• verb transitive To persecute.
  • verb transitive To torment; to torture.

from WordNet 3.0 Copyright 2006 by Princeton University. All rights reserved.

  • noun one who voluntarily suffers death as the penalty for refusing to renounce their religion
  • verb kill as a martyr
  • verb torture and torment like a martyr
  • noun one who suffers for the sake of principle

Etymologies

from The American Heritage® Dictionary of the English Language, 4th Edition

[Middle English, from Old English, from Late Latin, from Late Greek martur, from Greek martus, martur-, witness.]

from Wiktionary, Creative Commons Attribution/Share-Alike License

From Middle English, from Old English, itself from Latin martyr, from Ancient Greek μάρτυρ (martyr), later form of μάρτυς (martus, "witness").

Examples

  • "Have a care that in being such, you do not become a martyr to love, the _martyr of a woman_."

    Venus in Furs

  • Well, you may think of Jesus and Joan of Arc when you hear the term martyr, but Mademoiselle and her friends are using a stricter definition of the term.

    UNHINGED|| DVD Review: Martyrs

  • But today, we most often hear the word martyr used to describe Islamic radicals who commit unspeakable mass atrocities against innocent people while dementedly chanting “Allahu Akhbar, Allahu Akhbar, Allahu Akhbar” “Allah is greatest” to drown out what little is left of their conscience.

    HOW EVIL WORKS

  • But today, we most often hear the word martyr used to describe Islamic radicals who commit unspeakable mass atrocities against innocent people while dementedly chanting “Allahu Akhbar, Allahu Akhbar, Allahu Akhbar” “Allah is greatest” to drown out what little is left of their conscience.

    HOW EVIL WORKS

  • When Al-Jazeera freely uses the term martyr for Iraqi casualties and invaders pretty much as a blanket statement for U.S. and U.K. forces, do you have a problem with that?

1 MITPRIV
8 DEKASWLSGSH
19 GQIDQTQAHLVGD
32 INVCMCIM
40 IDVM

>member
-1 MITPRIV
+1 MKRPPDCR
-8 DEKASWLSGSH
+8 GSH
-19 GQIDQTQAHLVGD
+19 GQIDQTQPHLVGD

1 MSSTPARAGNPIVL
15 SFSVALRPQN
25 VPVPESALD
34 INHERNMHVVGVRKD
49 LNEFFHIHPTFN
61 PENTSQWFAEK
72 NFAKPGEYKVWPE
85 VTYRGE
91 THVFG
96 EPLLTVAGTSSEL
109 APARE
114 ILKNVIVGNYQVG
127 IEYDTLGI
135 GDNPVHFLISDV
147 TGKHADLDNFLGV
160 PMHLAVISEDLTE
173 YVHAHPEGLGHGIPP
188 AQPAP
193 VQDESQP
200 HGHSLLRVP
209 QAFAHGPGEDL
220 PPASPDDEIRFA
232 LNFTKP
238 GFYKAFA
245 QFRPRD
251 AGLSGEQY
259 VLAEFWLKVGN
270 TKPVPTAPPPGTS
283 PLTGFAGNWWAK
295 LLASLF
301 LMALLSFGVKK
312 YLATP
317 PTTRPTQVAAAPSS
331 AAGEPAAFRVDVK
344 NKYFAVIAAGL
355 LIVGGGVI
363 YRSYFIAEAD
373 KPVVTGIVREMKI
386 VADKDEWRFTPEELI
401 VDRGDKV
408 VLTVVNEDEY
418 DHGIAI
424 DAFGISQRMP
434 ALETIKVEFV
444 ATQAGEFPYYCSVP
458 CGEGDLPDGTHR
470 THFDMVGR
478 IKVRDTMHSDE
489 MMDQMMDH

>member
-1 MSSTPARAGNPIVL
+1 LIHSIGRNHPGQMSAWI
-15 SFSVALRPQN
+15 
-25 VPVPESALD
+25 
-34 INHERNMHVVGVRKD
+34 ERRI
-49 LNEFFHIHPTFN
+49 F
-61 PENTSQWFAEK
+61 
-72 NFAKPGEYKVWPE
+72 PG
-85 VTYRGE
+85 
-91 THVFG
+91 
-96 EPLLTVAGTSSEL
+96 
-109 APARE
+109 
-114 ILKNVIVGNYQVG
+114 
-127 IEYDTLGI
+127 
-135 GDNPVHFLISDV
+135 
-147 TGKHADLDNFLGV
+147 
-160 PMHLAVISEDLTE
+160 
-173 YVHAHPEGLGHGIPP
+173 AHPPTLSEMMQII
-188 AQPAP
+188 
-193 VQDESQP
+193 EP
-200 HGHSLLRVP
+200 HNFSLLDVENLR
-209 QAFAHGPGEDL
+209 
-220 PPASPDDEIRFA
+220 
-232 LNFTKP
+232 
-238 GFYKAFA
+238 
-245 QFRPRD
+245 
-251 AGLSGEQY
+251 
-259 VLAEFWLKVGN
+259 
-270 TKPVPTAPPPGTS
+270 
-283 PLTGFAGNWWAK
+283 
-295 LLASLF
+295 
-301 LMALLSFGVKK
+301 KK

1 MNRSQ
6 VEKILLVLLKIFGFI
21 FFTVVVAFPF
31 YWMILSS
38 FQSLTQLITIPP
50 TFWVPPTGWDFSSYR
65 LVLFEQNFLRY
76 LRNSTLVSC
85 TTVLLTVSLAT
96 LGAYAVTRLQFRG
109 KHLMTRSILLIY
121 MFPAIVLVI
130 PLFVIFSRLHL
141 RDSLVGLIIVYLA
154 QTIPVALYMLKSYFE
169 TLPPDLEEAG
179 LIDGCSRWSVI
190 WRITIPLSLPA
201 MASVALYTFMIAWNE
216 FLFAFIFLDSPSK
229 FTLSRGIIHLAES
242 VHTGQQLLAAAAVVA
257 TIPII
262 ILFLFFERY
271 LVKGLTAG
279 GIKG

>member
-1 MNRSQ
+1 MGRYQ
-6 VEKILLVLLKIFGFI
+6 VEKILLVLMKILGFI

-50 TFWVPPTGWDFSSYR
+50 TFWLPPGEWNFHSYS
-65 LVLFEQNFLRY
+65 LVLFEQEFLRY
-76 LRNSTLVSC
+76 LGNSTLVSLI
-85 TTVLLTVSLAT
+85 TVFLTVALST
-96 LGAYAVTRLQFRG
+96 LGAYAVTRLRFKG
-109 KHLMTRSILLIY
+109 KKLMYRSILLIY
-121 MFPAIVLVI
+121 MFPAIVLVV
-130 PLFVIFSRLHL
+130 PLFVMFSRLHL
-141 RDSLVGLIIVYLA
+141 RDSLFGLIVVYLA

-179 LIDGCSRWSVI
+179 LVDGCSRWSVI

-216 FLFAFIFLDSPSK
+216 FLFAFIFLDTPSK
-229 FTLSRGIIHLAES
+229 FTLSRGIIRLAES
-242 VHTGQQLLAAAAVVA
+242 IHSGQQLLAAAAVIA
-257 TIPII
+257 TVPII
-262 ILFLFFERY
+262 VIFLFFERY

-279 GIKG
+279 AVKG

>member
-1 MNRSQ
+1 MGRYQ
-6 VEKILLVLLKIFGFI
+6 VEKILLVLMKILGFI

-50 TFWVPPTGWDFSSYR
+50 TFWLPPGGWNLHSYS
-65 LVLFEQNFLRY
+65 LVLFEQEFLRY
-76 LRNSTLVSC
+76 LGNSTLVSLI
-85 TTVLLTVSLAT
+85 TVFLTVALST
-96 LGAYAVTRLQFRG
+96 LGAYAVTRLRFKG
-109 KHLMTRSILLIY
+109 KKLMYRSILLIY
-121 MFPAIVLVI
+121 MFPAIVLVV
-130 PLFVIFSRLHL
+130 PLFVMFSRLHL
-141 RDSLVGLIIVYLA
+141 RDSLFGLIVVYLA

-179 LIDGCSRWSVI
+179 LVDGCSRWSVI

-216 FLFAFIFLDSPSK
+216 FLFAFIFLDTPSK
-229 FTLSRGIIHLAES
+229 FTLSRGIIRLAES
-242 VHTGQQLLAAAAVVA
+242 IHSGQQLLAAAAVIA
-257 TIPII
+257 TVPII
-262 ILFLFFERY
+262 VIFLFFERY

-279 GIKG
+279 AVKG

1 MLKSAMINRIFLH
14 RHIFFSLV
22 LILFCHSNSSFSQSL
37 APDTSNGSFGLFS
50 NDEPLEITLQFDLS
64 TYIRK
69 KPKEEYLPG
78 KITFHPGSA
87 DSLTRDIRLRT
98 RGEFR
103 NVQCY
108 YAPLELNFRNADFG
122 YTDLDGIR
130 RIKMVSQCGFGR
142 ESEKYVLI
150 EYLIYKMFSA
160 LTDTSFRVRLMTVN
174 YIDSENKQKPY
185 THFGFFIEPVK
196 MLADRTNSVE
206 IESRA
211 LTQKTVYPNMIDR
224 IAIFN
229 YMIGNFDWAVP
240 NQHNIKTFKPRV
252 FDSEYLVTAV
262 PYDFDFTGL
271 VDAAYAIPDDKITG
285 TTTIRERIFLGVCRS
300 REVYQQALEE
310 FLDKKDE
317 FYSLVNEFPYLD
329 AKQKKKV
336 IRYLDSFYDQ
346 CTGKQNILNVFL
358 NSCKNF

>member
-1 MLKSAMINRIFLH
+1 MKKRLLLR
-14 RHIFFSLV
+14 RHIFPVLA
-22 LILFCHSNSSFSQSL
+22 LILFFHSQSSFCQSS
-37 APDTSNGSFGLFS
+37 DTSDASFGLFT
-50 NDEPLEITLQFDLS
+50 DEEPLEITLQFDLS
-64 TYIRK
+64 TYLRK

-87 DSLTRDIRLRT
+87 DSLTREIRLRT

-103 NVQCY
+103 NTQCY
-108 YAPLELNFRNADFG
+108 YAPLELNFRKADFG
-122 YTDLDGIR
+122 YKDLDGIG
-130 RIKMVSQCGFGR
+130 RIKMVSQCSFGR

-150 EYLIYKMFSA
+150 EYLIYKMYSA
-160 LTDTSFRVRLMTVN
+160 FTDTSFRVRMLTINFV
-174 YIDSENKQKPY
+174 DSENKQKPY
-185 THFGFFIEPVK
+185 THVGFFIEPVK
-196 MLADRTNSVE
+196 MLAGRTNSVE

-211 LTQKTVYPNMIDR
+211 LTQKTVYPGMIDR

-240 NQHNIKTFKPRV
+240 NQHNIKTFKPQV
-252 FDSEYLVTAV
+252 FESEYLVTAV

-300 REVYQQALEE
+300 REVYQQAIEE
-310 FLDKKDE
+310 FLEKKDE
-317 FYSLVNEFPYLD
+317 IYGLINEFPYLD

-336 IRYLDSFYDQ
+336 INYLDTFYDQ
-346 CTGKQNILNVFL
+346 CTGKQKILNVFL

CNN Transcript Apr 7, 2003

  • The term martyr refers to people who were killed ...

    CNN Transcript Apr 12, 2002

  • I don't know where you get the term martyr to equate it with suicide bombings.

    CNN Transcript Apr 12, 2002

  • Yet the term martyr was still sometimes applied during the third century to persons still living, as, for instance, by St. Cyprian, who gave the title of martyrs to a number of bishops, priests, and laymen condemned to penal servitude in the mines (Ep. 76).

    The Catholic Encyclopedia, Volume 9: Laprade-Mass Liturgy

  • Church, that the term martyr came to be exclusively applied to those who had died for the faith.

    The Catholic Encyclopedia, Volume 9: Laprade-Mass Liturgy

  • All the emphasis was on dialogue and the civilized exchange of ideas, and though the word martyr was indeed used to describe those who laid down their lives in the struggle, the cult of human sacrifice for its own sake was not in evidence.

    Slate Magazine

Comments

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  • "Like a pale martyr in his shirt of fire."

    Alexander Smith (1830-1867) - A Life of Drama, ii

    September 20, 2009